“Anyone who does anything to help a child in his life, is a hero to me.” — Fred Rogers
Fred McFeely Rogers was born on this day in Latrobe, Pennsylvania, USA in 1928. Today is the 85th anniversary of his birth.
Rogers was born to James and Nancy Rogers. He also spent a lot of time with maternal grandparents the McFeelys. James started out as a laborer at McFeely Brick Factory and wound up buying out his father-in-law to own the business. From there he bought Latrobe Die Casting Company. The family was well-respected and influential in town. His mother, Nancy, volunteered as a nurses aid. Rogers said she had “something like 25,000 volunteer hours at the hospital…. And during the Second World War she was in charge of making surgical dressings for the troops.” [The Wonder of It All] Nancy also knitted sweaters for the troops.
In fact, my mother, as long as I could remember, made at least one sweater every month. And at Christmas time, she… would give us each a hand-knit sweater … Until she died, those zipper sweaters that I wear on the Neighborhood were all made by my mother.” [Ibid]
That iconic red cardigan — the one that is in the Smithsonian? — Fred’s mom knit that for him.
But despite the outward Norman Rockwell appearance not everything was sugar and sweetness in Fred Rogers childhood. He was painfully shy, overweight and sickly. His parents were hyper protective of the little boy. They worried that he’d get sick, get hurt, or worse, get kidnapped (the Lindbergh kidnapping was fresh in every one’s mind.) The summer air was humid and the Pittsburgh’s factories added to the low air quality. That meant asthmatic Fred spent almost all his time inside his air-conditioned room during school break. He was isolated and lonely.
I was… very, very shy when I was in grade school. And when I got to high school, I was scared to death to go to school. Every day, I was afraid I was going to fail… I resented those kids for not seeing beyond my fatness or my shyness. I didn’t know that it was all right to resent it, to feel bad about it, even to feel very sad about it. … because the advice I got from the grown-ups was, “Just let on you don’t care, then nobody will bother you.” [Ibid]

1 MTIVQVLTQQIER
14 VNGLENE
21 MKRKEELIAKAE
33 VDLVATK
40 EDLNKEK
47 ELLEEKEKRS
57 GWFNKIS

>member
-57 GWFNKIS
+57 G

One thing he did to make himself feel better was to play the piano. He started taking lessons when he was five and he soon found that music allowed him to express the feelings he otherwise had to keep inside.
He blossomed by Senior year, and finished high school as the, and was no longer the painfully shy child he had been when he entered as a Freshman. He started at Dartmouth College but transferred to Rollin College in Florida because their had a better music program. He got his degree in music composition and planned to attend Pittsburg Theological Seminary.
But then he saw his first TV show. It was a base affair — with “people throwing pies at each other” — and Rogers “decided he wanted to be involved with this new medium to make it something better.” [Ibid]
He went to New York and began to work at NBC. He started as an assistant to the producer for NBC Opera Theater and later became floor manager for various music programs. His work on the Gabby Hayes children’s show convinced him that programing for children should be commercial free and educational. He quit NBC.
In 1954 he started as a puppeteer on The Children’s Corner at WQED, a public television station at Pittsburgh. Other shows followed, most famously Mr. Rogers’ Neighborhood. The show went national in 1968.
Not only was Fred Rogers a pioneer in children’s media, but he also was an artist, minister, composer and musician, environmentalist, and advocate for children and families. With his gentle, unassuming manner, he made a profound impression on everyone he encountered. [Fred Roger Center]
Rogers authored the following books:
- Mister Rogers Talks with Parents, 1983;
- The New Baby (Mister Rogers’ First Experiences Books), 1985;
- Making Friends (Mister Rogers’ First Experiences Books), 1987;
- Mister Rogers: How Families Grow, 1988;
- You Are Special, 1994.
He won the following awards:
- Lifetime Achievement Award from the National Academy of Television Arts and Sciences as well as the TV Critics Association.
- The Presidential Medal of Freedom
- Two George Foster Peabody Awards.
- Rogers was appointed Chairman of the Forum on Mass Media and Child Development of the White House Conference on Youth in 1968.
- “Pennsylvania Founder’s Award” in June 1999 for his “lifelong contribution to the Commonwealth in the spirit of Pennsylvania’s founder, William Penn.”
In December of 2002 Rogers was diagnosed with stomach cancer. He died on February 27, 2003.
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